In the other suspended aviary I have a trio of Chukar Partridges which are another favourite of mine. Overseas breeders house them in suspended aviaries for better breeding results due to their intolerance to wet and cold. I spice my suspended aviaries up with some logs and rocks and the birds seem to lay well in the breeding season. This cage also houses Moustache Parrots—a species I only recently acquired which brings an exotic touch to the aviary. This species has always been a little favourite of mine and although not overly popular, the smart look, subtle, soft and blended colours with the contrasting black face is quite attractive and I would like to see these birds spark more interest amongst aviculturists.
The flock in my planted aviary is quite unique and includes dove species such as New Guinea Grounds, Common Bronzewings, Bleeding Heart Pigeons, Emerald Doves, Golden Pheasants, Masked Lapwings, English Blackbirds and Superb Parrots. I have a lot of favourites there but I have a special spot for the Bleeding Heart Pigeon. Interesting and inquisitive they never appear to tire and are active all day, pacing around the aviary foraging, always open to trying new foods! Talking about interesting behaviour, the secretive New Guinea Ground Dove is really strange. They keep to themselves when I’m in sight but when they think I’m not looking they perform these weird dances where they will walk at a fast pace backwards and then suddenly flare up their wings for no apparent reason. I have had no aggression problems with this species as yet but I am keeping my eye on them! All the pigeon and dove species are attractive in my opinion, if not for their colour then their elegance and behaviour really make them an interesting aviary subject.

Masked Lapwings, although a common residential bird, are very interesting in captivity and are actually a real favourite of mine as pets. Their calls at night somehow comfort me and remind me of the Australian outback.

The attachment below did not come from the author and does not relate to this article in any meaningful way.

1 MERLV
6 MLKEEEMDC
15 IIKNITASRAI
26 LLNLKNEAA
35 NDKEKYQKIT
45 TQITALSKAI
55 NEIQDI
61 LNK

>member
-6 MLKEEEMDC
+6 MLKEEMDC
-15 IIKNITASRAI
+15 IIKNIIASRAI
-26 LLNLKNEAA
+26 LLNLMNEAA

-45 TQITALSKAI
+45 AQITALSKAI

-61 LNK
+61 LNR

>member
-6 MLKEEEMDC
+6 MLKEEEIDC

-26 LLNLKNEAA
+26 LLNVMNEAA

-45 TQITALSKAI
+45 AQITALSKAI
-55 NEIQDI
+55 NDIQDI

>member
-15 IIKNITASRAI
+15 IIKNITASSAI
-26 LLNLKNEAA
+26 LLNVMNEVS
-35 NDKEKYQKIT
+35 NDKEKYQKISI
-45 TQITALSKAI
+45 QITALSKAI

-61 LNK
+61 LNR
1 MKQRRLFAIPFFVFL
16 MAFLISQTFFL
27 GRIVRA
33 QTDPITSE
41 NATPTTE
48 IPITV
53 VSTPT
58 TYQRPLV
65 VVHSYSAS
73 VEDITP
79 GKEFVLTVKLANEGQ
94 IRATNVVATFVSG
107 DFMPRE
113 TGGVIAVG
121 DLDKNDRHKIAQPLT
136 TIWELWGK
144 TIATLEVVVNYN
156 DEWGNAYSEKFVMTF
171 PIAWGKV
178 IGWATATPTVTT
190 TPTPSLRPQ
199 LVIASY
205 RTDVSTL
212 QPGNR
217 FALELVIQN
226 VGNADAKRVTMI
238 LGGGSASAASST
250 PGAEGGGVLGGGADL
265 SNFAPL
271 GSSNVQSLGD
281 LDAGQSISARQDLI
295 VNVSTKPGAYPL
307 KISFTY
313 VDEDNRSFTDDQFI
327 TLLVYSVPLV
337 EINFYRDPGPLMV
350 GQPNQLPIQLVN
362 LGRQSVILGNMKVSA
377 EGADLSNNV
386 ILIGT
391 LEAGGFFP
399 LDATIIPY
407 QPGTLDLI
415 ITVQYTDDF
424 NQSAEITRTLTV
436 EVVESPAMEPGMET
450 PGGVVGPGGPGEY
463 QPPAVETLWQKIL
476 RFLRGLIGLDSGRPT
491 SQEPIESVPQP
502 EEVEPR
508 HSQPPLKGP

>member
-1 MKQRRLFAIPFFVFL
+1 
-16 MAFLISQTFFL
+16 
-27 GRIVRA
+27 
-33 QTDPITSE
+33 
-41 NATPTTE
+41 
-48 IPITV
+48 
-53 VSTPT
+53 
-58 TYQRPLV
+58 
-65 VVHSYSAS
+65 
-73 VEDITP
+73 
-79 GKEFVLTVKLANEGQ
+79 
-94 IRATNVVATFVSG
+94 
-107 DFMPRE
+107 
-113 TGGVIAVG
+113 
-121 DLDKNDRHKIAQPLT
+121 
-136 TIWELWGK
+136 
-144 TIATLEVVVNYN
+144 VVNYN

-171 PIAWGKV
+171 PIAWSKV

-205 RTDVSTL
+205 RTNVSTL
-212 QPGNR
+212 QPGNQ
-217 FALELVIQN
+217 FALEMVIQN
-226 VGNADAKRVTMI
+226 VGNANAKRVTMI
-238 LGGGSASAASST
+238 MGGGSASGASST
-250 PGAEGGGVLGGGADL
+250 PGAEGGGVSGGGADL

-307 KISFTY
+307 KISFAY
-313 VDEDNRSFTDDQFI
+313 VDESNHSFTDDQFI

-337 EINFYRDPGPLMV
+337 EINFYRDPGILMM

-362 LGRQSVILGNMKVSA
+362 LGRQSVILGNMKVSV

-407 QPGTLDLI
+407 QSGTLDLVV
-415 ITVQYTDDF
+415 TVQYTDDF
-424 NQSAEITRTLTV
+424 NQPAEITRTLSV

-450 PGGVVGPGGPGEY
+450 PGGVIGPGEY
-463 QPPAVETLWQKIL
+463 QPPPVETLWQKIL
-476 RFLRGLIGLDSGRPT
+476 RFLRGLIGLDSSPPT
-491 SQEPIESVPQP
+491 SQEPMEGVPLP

Golden Pheasants are truly stunning. In fact all pheasants are such delightful birds and so easy to cater for, I don’t see why they aren’t more popular.

All birds in this aviary are fed budgie seed in large quantities and a dry softbill mix with good quality dog kibble, turkey crumble, grit, mealworms, insectivore powder and a few grains mixed in.
My Superb Parrots have a different diet. Fresh fruit and vegetables including peas, corn and carrot are fed four times a week and greenfood daily. These beautiful birds are my favourite of the Polytelis parrots. Plenty of nesting sites and a lot of cover reduces fighting and increases breeding results for each species.
My octagonal aviary contains what I call the ‘freak show’ comprising three or four pigeons I’ve picked up along the way. This bizarre-looking group includes a Jacobin Pigeon, a Helmet and a Chinese Nun—and their odd looking offspring!

My original aviary now just flocks Cockatiels, Turquiosine Parrots and Java Sparrows, which all breed well together and are fun to experiment with in terms of colour.
My companion parrot is my two-year-old Australian King Parrot named Casper who is pretty close to me, living in my room at night and spending time outside during the day. He can talk well for a King Parrot and has an excellent temperament allowing anyone to hold him.
I also recently got back into Eclectus and have acquired a mature hen—an ex-pet who I’m looking to pair up.

All my birds are fed a quality finch or budgie mix, except for the Gang Gang. Safflower or sunflower are only fed during the breeding season. Fresh native branches, greenfood in the form of chickweed, seeding grasses, thistle, cabbage and Asian greens are offered daily and fresh fruit and vegetables are fed four times per week. My birds are wormed in winter at which time the nestboxes are removed and sterilised for the next season.

Following are my achievements to date in aviculture:
• 2009 part-time work at Andrews Bird & Pet Palace in Smithfield, New South Wales.
• Articles written for Australian Aviary Life.
• PowerPoint presentations given at various bird clubs.
• My knowledge of birds has also scored me part-time work at a Petbarn store for the past two years.
• 2011 travelling to Singapore’s Jurong Bird Park.
• Meeting new people at bird sales all down the eastern side of Australia and inland including Gunnedah and Orange.
• Raffle Steward for the Parrot Breeders & Exhibitors of New South Wales Inc.

For the future I would like to concentrate a little more on parrots and the challenge of softbills while still expanding on the pigeons and doves I have to date. If only I had the money I’d keep caiques, Amazons, black cockies and a pair of Nicobar Pigeons! But for now I will build-up what I have and work towards my avicultural dreams!

Birds have greatly influenced my life for eight years now and the lessons and opportunities that they have given me have helped sculpt me into the person I am today. Meeting new people, learning new skills and even keeping me out of trouble—aviculture, I owe you one!

Zac Mackenzie is 16-years-old and lives in the suburb of Cronulla, Sydney. He has been keeping birds since he was eight years of age, however his house is also ruled by all types of other animals that crawl, fly, swim, slither and jump including reptiles, fish, rabbits, mice, rats and a ferret. He would love to work with animals in some way in the future.